Okay, so maybe I dramatized the title of this post just a wee bit. After all book reviewer Daniel Cann is not exactly a skin-clad, bull-necked Neanderthal pursuing his next meal, only to discover the sabre tooth tiger he's been tracking is actually tracking him for exactly the same reason. At least I hope that's not how he viewed this interviewee's request to interview the interviewer. (Did I just over "view" that?) Besides, my cuspids are not nearly that big.

I decided to interview Daniel because Daniel just posted his review of my latest Aleksandr Talanov thriller, Greco's Game, and what better way to get back at him! Seriously, after reading his review, I began to wonder what made Daniel click. What motivated him to become a reviewer? I mean, think about it: reviewers, bloggers and critics read huge amounts of material and then write equally huge amounts of articles about that material, which in Daniel's case includes reviews of books, film, travel, and his favorite sport of boxing. As you can tell, he's a typical underachiever! Hence, it seemed only natural -- and fun -- to turn the tables and let you catch a glimpse of the real Daniel Cann.

This blog will be divided into two parts. Part One is my interview with Daniel. Part Two are Daniel's additional remarks about Greco's Game and what led him to make the comments he did about my book. To set the stage, you can read his review of Greco's Game here -- 
http://bit.ly/INWKBG -- and his interview of me, the author of Greco's Game, by clicking here: http://bit.ly/JDPl6L.


JHT: You're a prolific writer. You review books, film, boxing, and travel destinations. How do you do it? Dangerous amounts of caffeine? Guarana? Tequila??? Seriously, how do you manage to produce so much witty, informative, incisive material and still have a life beyond the borders of your Daniel Cann Independent Review site? What's your daily routine?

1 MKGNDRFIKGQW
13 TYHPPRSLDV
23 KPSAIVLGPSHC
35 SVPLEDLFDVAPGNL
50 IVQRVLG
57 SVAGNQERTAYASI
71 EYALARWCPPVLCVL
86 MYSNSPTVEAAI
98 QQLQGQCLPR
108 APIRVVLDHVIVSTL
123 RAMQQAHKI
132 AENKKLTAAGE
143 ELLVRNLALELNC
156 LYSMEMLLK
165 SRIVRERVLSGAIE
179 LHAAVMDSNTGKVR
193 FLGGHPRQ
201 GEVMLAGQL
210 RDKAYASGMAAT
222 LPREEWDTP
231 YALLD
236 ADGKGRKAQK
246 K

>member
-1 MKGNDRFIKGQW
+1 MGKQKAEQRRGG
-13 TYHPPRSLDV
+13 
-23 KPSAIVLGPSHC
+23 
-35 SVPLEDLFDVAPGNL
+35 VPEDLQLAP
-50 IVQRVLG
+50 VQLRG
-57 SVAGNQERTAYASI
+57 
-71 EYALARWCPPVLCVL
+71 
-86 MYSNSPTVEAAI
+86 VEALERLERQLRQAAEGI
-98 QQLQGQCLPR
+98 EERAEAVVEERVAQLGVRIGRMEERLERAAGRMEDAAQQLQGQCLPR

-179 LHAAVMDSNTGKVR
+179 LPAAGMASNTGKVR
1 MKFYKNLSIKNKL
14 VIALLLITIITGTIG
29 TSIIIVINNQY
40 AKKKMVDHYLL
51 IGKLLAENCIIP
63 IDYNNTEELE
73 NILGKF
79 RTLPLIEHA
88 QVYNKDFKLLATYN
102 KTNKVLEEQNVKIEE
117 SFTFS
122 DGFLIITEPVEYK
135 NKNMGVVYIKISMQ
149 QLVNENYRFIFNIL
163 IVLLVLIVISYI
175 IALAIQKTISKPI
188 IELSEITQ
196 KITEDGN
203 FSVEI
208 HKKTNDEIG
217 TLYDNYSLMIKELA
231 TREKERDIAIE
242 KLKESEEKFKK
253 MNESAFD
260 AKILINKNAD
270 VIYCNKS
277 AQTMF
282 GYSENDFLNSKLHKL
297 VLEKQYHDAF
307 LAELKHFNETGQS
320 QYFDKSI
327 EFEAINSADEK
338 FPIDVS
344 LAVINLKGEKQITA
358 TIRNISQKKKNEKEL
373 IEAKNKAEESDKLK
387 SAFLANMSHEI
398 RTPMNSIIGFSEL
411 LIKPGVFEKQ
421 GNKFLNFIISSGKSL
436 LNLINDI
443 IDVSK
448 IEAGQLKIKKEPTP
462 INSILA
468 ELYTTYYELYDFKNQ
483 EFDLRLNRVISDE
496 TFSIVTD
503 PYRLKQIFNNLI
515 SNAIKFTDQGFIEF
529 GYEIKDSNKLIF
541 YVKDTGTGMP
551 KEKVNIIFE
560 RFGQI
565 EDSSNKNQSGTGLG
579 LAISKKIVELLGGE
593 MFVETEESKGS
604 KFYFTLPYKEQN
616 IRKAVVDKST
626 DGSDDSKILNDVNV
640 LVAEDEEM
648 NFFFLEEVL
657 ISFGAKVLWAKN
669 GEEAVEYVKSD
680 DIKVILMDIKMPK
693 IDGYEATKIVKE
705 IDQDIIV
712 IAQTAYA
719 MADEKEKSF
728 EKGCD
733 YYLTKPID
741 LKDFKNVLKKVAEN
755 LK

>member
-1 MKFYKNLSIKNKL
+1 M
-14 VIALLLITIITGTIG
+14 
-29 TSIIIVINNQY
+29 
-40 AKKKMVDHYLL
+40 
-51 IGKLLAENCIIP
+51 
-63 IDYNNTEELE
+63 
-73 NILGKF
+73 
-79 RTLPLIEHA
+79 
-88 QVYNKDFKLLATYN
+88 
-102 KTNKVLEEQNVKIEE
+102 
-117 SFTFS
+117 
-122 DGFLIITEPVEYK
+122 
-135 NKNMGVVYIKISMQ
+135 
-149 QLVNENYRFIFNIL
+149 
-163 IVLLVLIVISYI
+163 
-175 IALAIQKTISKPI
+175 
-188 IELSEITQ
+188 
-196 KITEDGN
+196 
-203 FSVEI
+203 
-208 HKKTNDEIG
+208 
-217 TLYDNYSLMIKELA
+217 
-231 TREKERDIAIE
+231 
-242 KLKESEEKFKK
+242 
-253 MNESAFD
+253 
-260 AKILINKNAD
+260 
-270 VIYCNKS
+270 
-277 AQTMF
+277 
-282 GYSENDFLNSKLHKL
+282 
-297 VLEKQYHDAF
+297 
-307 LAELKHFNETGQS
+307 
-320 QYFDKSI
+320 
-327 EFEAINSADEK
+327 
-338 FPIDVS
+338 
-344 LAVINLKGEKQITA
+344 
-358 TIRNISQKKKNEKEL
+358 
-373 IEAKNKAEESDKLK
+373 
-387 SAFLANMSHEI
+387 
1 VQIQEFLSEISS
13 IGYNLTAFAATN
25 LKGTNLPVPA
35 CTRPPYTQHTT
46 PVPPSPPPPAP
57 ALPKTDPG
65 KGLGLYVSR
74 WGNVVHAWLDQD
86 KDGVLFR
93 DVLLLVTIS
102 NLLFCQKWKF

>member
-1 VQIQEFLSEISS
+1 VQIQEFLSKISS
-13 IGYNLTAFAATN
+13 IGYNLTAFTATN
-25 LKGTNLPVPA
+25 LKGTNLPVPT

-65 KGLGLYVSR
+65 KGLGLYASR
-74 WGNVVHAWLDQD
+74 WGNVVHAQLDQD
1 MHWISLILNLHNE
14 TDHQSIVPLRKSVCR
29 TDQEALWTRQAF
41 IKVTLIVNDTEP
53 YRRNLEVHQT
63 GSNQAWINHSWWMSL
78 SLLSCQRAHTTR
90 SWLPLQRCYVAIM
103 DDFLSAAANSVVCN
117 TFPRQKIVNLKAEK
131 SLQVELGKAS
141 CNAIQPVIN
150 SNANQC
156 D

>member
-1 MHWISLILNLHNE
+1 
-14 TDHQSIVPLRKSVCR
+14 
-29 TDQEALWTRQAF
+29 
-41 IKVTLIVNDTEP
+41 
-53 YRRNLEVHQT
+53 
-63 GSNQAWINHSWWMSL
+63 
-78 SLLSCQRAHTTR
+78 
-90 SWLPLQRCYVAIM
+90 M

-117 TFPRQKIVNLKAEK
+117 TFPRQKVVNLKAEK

C: Thank you very much Jim! My website is an eclectic collection of things from my past and present. So the travel section documents places I have visited a few years ago in all their quirky and entertaining glory. I want to share my experiences with my readership so they can have an idea how I felt to see a sunrise at Uluru (Ayer’s Rock), a sunset at the Grand Canyon, or what it was like to swim at the Great Barrier Reef. There were so many great memories from my travel diaries that I had to serialise them: Surfing and White Water Rafting in Australia, jet boating, glacier climbing and whale spotting in New Zealand, exploring the ruins of Mexico and trying to capture the majesty of Niagara Falls and what it felt to go right up to the Falls in the “Maid of the Mist.” Travelling broadens your outlook and makes you realise how small and insignificant you are next to the awe-inspiring and beautiful planet we live on.